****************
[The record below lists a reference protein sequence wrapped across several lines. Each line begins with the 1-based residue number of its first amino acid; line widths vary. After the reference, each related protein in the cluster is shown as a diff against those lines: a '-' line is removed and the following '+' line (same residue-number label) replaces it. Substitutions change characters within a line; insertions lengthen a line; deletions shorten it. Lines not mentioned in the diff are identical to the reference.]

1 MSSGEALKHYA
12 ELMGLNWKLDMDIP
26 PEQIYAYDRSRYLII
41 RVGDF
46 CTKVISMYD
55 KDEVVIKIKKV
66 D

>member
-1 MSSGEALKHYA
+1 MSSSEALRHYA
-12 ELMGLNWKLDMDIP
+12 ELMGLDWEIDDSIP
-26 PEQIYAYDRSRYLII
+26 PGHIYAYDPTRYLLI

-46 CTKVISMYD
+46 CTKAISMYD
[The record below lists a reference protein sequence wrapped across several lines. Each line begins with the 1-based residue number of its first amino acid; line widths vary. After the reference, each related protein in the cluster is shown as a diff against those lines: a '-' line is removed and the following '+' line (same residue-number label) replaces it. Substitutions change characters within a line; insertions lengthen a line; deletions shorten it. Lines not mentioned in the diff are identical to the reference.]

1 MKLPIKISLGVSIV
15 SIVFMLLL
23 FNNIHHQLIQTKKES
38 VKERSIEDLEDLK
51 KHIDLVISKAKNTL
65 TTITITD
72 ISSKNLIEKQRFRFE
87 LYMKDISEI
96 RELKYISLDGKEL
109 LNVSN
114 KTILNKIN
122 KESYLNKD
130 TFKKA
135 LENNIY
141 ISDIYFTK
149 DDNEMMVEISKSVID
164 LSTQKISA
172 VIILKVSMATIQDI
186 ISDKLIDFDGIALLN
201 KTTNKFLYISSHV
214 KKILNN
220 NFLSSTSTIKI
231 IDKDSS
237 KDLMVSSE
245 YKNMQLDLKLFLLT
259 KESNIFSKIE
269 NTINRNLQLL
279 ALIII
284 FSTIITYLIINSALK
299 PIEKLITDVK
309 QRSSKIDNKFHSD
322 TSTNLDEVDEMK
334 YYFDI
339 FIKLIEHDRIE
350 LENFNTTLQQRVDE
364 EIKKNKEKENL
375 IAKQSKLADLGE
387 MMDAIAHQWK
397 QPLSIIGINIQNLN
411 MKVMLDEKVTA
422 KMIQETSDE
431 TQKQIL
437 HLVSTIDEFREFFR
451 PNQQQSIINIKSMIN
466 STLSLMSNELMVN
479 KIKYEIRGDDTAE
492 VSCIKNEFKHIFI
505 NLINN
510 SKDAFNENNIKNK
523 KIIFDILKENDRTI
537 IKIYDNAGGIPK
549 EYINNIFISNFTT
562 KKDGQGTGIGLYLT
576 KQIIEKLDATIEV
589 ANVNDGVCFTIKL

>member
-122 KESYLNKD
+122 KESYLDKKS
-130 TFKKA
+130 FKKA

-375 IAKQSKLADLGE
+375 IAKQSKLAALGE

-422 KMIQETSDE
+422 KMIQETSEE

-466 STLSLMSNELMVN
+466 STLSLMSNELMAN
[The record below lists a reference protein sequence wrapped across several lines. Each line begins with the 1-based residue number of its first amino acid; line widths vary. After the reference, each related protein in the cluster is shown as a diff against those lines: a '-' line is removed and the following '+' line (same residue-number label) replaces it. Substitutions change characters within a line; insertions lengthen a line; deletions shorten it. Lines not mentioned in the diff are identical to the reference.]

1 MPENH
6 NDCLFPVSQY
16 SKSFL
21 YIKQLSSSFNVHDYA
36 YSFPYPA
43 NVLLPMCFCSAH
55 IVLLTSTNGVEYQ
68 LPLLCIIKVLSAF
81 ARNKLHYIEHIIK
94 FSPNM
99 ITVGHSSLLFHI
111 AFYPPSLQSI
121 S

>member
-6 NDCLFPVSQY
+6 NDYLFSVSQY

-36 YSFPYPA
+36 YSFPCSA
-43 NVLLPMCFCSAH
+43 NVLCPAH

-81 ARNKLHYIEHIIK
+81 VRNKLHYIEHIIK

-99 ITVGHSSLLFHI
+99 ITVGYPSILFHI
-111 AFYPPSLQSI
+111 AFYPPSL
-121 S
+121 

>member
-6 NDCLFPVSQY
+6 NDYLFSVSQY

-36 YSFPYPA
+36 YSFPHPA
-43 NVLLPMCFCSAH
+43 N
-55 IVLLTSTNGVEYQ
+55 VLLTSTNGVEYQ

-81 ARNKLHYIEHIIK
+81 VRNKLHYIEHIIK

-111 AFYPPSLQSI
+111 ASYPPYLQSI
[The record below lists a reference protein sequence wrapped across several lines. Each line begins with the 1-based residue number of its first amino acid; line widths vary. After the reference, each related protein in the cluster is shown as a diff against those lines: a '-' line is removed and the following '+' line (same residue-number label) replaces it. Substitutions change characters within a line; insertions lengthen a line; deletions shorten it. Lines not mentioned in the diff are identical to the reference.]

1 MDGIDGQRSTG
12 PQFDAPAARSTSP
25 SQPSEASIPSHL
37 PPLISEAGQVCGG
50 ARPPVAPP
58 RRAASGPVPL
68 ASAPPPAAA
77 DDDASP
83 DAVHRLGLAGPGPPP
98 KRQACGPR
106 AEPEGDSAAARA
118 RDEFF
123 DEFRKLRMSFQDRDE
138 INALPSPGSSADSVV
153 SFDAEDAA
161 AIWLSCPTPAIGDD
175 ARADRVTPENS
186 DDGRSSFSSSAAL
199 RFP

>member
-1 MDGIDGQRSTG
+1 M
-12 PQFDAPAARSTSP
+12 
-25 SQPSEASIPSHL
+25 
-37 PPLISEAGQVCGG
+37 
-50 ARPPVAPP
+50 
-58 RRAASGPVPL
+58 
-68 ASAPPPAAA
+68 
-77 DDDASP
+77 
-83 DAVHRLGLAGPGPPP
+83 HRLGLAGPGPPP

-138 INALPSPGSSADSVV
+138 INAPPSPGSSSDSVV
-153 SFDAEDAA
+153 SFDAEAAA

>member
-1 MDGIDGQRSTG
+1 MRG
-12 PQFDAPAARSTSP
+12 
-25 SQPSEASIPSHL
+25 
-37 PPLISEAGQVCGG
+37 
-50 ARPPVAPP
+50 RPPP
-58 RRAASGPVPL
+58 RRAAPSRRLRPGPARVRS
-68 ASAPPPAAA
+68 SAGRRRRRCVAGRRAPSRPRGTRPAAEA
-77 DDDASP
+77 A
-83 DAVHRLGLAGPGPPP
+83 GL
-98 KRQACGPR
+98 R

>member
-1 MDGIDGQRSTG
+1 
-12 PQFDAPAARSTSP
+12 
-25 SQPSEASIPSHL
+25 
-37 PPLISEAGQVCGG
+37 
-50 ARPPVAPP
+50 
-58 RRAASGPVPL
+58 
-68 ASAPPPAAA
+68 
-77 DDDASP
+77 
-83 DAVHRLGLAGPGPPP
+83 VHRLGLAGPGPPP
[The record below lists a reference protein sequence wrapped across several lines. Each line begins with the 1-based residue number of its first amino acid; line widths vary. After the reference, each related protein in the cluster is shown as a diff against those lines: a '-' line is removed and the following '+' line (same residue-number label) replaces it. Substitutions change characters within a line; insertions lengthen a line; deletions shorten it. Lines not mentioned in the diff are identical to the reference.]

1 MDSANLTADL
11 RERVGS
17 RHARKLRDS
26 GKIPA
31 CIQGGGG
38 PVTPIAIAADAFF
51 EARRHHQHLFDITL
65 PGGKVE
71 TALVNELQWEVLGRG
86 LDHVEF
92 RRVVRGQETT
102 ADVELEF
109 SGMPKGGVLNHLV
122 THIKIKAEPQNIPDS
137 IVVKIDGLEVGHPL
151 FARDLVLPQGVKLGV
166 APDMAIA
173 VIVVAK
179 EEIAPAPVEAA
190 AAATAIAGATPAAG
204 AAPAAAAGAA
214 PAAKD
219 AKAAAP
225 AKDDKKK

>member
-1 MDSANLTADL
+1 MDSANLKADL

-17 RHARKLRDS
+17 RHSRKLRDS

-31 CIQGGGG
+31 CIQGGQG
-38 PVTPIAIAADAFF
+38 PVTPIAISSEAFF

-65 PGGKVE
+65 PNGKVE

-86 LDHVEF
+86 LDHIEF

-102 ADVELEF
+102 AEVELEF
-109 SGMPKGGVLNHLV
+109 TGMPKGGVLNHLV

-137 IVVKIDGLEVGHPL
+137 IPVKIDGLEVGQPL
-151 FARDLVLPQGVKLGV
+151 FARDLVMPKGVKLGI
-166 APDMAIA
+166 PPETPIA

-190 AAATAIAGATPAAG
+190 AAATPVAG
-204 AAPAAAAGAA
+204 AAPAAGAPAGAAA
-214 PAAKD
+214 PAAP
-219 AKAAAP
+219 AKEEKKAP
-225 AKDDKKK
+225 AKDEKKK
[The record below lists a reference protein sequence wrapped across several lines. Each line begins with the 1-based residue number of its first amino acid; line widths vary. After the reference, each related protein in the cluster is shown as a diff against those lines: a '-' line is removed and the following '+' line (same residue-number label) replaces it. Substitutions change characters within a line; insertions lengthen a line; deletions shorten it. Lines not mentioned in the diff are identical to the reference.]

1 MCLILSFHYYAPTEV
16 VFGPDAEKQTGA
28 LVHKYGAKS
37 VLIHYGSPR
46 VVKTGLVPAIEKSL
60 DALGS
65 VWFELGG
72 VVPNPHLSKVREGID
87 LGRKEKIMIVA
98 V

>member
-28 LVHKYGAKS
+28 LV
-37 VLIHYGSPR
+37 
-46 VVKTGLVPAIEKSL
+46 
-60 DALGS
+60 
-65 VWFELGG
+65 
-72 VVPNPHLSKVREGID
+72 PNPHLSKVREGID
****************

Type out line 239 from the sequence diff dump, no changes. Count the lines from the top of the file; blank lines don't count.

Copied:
+17 RHSRKLRDS